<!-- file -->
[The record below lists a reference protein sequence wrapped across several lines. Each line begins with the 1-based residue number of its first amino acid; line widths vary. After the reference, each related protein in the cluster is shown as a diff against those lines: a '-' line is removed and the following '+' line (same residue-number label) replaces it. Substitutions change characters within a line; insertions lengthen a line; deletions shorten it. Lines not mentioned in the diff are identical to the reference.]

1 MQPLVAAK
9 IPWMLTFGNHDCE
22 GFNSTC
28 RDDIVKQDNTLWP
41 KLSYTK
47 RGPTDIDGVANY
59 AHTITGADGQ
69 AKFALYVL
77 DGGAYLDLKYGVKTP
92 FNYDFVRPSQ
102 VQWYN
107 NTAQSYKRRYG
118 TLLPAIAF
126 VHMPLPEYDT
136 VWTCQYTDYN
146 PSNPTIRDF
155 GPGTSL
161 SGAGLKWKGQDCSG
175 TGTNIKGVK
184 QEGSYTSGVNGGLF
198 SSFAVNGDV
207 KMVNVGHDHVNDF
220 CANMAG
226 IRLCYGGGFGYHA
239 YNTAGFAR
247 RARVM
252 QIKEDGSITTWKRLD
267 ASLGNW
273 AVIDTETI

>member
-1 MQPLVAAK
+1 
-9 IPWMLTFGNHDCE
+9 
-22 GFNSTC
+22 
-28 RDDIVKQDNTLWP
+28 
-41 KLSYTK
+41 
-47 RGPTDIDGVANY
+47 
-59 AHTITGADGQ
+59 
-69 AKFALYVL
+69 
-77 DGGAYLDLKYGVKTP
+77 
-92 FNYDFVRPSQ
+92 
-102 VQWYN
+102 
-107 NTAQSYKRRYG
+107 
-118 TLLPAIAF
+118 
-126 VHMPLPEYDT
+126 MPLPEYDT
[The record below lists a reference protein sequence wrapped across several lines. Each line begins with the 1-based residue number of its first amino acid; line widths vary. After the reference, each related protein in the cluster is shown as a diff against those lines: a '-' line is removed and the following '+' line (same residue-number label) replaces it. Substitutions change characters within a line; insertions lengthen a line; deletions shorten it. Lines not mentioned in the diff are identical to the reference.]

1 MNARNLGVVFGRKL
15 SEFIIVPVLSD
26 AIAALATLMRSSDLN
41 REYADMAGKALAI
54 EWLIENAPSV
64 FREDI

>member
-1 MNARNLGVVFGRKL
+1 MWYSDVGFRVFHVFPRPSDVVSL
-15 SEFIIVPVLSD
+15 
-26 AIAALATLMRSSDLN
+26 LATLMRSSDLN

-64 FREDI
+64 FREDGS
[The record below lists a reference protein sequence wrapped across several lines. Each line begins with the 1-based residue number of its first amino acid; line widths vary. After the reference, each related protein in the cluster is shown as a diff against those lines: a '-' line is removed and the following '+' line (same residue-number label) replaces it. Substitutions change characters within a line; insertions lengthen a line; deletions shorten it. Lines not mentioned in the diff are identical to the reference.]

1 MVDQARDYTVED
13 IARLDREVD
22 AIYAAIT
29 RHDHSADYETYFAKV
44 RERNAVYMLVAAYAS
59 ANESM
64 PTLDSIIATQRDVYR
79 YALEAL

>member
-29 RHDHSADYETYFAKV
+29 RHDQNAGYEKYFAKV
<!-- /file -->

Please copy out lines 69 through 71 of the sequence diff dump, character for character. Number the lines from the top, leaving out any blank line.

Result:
+1 MWYSDVGFRVFHVFPRPSDVVSL
-15 SEFIIVPVLSD
+15 